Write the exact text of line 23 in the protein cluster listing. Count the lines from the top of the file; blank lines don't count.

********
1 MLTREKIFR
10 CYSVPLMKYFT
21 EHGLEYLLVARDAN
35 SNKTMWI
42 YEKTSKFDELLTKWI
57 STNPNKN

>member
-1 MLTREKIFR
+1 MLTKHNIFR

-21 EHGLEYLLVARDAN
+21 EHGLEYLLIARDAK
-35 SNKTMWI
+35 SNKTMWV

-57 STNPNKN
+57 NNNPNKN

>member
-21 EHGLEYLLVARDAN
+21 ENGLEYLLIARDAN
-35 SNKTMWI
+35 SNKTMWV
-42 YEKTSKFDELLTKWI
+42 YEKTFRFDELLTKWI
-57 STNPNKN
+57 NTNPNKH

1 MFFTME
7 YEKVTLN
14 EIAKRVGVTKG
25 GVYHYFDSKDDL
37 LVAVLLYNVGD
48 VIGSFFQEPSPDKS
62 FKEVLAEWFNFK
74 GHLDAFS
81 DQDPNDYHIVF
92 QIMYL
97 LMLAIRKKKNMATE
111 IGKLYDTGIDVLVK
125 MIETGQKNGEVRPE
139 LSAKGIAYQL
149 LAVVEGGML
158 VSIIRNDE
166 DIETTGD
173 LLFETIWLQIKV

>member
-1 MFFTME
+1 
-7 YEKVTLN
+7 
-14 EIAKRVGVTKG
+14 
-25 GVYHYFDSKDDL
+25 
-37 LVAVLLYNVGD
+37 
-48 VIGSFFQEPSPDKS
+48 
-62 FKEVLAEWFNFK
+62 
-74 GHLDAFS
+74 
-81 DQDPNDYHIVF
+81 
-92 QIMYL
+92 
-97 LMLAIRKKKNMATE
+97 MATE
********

-57 STNPNKN